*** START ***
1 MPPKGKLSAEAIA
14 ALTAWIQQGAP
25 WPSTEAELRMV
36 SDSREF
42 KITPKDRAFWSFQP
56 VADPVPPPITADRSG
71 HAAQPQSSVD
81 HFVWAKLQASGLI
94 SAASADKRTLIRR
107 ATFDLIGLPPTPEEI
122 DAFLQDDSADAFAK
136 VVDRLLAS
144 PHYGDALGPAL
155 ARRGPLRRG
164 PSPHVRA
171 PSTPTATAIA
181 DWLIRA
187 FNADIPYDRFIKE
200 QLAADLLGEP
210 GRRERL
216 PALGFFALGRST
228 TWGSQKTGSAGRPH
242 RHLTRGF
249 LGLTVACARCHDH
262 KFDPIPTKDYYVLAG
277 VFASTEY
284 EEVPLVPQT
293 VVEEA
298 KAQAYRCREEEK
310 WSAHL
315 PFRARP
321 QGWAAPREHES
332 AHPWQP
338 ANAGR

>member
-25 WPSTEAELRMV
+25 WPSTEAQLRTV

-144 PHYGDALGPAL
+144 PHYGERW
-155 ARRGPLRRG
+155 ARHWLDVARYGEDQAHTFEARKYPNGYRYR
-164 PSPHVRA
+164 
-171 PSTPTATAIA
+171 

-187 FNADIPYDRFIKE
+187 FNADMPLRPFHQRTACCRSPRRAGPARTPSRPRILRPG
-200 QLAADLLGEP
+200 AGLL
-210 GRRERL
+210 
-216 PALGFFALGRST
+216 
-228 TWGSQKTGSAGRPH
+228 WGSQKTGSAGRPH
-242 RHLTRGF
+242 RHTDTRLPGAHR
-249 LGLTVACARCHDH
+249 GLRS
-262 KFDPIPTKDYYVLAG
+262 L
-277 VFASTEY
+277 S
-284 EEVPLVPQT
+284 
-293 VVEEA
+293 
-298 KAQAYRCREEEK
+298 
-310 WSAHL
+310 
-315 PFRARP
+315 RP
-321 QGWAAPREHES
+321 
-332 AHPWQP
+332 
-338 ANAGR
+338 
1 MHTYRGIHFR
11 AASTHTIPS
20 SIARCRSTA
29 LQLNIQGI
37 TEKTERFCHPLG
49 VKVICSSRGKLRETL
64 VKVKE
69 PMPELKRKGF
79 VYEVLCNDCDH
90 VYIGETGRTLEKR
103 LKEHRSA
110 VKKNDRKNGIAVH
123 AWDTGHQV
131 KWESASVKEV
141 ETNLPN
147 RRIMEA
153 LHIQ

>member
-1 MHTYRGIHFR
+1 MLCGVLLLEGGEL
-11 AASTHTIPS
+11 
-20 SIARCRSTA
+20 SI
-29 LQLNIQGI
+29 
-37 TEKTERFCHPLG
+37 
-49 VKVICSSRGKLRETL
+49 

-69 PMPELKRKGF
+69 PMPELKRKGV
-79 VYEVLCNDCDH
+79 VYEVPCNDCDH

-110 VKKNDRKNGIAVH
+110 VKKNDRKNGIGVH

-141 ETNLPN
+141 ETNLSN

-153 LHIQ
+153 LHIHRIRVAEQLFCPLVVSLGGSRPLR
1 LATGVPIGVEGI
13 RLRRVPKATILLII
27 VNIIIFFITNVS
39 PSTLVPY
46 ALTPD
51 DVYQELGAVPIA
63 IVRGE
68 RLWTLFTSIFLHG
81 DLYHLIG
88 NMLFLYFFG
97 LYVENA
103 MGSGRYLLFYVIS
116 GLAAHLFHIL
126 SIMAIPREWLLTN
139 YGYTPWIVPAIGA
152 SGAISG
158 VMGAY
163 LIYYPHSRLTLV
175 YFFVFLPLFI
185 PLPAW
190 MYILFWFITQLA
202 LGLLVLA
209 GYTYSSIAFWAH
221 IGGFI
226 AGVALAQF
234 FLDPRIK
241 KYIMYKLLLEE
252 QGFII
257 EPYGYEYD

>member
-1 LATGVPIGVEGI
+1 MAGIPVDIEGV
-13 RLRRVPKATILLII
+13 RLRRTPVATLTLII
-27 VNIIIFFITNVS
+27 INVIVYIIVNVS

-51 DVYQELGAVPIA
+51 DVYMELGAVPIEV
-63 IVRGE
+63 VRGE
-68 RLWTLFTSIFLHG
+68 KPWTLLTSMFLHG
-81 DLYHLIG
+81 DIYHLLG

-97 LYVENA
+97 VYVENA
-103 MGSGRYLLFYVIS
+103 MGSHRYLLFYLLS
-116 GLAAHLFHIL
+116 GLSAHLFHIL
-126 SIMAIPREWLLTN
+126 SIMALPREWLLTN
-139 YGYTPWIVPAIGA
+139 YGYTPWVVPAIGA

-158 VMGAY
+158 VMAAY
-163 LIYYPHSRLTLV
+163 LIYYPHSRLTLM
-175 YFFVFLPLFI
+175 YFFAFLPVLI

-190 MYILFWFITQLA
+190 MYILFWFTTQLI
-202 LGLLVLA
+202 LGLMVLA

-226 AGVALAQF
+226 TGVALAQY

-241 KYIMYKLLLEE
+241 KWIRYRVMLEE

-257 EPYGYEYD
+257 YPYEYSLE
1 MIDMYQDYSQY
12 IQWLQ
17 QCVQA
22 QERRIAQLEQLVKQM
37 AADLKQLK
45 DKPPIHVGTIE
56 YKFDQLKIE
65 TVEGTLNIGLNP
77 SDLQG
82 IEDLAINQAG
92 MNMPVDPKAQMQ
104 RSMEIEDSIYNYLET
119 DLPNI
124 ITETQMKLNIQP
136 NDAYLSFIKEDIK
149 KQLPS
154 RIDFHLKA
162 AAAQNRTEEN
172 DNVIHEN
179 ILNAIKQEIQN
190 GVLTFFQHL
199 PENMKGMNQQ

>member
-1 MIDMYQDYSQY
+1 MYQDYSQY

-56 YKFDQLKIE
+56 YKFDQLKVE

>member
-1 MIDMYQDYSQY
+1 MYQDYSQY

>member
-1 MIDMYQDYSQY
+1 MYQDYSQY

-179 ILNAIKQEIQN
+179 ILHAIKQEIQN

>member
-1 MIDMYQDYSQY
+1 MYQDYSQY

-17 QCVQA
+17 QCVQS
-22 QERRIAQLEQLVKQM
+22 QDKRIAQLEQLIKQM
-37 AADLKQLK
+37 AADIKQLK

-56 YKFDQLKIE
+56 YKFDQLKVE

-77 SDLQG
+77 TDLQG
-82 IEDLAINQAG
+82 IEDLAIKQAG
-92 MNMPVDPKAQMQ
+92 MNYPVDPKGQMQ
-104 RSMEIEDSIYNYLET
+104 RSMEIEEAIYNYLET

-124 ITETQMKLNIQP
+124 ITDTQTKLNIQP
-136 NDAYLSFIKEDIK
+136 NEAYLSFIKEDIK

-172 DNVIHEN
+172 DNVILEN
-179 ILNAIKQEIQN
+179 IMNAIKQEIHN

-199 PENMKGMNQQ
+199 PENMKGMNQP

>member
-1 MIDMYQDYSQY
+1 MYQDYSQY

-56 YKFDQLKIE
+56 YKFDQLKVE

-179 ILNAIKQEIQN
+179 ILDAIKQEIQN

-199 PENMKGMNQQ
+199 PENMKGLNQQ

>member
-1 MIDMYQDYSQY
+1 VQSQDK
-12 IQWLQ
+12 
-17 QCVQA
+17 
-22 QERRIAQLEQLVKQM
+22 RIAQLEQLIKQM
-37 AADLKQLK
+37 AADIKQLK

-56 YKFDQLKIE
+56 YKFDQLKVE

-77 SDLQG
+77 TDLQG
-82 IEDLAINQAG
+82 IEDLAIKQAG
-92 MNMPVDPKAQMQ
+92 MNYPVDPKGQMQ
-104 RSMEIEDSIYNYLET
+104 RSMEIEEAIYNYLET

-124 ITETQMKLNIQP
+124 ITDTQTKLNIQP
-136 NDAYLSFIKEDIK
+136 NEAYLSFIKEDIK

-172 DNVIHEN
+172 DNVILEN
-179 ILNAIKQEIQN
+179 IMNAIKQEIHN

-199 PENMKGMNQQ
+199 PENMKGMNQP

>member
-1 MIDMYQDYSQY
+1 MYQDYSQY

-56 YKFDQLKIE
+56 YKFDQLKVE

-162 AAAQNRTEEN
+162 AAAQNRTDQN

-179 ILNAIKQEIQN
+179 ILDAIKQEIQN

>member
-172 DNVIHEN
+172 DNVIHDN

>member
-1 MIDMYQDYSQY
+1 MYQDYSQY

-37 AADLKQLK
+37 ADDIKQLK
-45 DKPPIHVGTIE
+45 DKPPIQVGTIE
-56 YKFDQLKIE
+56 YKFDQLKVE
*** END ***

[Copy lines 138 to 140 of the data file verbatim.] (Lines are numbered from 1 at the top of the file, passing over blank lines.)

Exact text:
175 YFFVFLPLFI
185 PLPAW
190 MYILFWFITQLA